The Myth of Fastest Growing Nuclear Arsenal

The Myth of Fastest Growing Nuclear Arsenal

By Syed Sadam Hussain

For anyone who has read ‘A Normal Nuclear Pakistan’ by Michael Krepon and Toby Delton this story will be familiar. Michael Krepon and Toby Delton predominantly talk about the inability of Pakistan to improve its credentials for non-proliferation. In their view Pakistan should reduce or stop its fissile material production. 


The myth of fastest growing nuclear arsenal is stereo typed. Ensuing to the New START (Strategic Arms Reduction Treaty) assertion, the United States and Russia are keeping up marginally under 1,600 operational, 3720 deployed and 8990 stockpiled atomic warheads each.


The United Kingdom has its arms stockpile at around 225 warheads and plans further cuts, while the quantity of Chinese and French weapons is steady at 250 and 300 weapons individually. The Israeli atomic weapons program remains covered in secret—appraisals of the measure of its atomic arms stockpile range from 80 to 200 warheads.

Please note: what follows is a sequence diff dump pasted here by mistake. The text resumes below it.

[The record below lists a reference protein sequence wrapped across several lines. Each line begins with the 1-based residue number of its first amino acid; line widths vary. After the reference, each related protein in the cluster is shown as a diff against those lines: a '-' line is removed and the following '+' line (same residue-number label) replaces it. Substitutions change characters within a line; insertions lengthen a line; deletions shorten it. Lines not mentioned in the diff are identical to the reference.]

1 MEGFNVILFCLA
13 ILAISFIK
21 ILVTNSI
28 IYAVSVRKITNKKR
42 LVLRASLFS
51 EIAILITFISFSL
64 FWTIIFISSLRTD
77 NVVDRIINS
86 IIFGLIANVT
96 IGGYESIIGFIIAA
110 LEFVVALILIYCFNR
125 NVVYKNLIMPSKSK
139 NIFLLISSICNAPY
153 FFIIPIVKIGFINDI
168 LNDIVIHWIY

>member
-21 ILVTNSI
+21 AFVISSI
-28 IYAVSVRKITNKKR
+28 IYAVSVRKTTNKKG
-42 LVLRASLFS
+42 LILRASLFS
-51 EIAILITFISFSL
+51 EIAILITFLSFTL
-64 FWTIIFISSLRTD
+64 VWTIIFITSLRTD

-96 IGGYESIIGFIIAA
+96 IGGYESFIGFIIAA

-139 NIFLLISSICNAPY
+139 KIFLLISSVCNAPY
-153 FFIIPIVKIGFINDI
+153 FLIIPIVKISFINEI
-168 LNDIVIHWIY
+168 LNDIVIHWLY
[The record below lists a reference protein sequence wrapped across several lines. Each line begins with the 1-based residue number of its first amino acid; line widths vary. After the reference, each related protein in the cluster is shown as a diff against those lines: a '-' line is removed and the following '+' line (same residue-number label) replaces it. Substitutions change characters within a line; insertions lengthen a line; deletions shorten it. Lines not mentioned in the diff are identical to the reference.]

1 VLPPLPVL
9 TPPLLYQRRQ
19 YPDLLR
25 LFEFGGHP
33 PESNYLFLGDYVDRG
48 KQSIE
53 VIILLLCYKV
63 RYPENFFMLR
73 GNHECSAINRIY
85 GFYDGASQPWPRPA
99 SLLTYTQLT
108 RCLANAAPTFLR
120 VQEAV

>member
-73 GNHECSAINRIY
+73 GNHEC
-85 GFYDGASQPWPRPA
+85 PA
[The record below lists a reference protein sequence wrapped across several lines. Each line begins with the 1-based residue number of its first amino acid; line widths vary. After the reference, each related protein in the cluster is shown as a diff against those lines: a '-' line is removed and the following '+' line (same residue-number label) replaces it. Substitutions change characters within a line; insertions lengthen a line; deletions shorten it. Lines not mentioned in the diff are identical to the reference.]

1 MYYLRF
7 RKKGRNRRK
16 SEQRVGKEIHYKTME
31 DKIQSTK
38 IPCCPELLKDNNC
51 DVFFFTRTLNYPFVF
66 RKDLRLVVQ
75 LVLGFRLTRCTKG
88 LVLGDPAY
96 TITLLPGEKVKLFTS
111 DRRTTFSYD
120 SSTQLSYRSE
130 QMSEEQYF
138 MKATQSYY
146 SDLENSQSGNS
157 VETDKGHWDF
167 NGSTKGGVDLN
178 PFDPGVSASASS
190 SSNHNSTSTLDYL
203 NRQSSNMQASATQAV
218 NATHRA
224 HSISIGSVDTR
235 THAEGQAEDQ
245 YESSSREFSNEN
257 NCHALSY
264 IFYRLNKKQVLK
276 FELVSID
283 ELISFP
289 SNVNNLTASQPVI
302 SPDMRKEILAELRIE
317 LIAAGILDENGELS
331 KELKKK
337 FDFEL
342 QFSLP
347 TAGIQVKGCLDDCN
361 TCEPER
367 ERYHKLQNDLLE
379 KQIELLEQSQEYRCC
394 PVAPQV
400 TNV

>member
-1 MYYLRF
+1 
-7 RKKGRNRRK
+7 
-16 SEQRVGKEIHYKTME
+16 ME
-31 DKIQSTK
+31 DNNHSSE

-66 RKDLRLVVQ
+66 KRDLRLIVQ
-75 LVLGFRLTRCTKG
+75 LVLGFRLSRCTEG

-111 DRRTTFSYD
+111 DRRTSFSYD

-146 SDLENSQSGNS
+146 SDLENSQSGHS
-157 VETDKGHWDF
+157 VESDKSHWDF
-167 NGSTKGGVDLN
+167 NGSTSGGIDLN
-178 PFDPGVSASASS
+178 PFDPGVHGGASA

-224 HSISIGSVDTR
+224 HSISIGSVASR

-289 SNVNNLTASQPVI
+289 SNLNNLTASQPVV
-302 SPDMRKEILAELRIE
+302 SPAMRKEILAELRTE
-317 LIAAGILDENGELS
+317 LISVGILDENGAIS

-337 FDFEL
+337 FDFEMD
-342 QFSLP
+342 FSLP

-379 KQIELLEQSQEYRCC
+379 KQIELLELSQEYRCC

Similarly, in the year 2014, the United States alone had the world largest defence allocation of $610 billion, India at $50 billion, Russia at $84 billion, Britain and France at $60 to 62 billion defence spending each. On the other hand Pakistan’s defence allocation was the lowest ($5.7 billion approximately).


Hence, the above mentioned detail brings to light the proliferation record and defence spending of powerful states. The study above stipulates that Pakistan defence allocation is the lowest, therefore it cannot afford to join costly arms race. So the myth of fastest growing nuclear arsenal is not commensurate with reality.


The conclusion of the essay is that international norms are driven by politics rather than morals; powerful states enjoy the lures of proliferation under legal emblem by virtue of powerful allies, while small states are bound by their commitments to non-proliferation.


Despite, Pakistan having a good record of restricting proliferation and high credentials for the Nuclear Suppliers Group (NSG) membership, a series of allegations made by an Indian news agency, state that Pakistani authority have continued to supply nuclear-related material to North Korea, in violation of sanctions.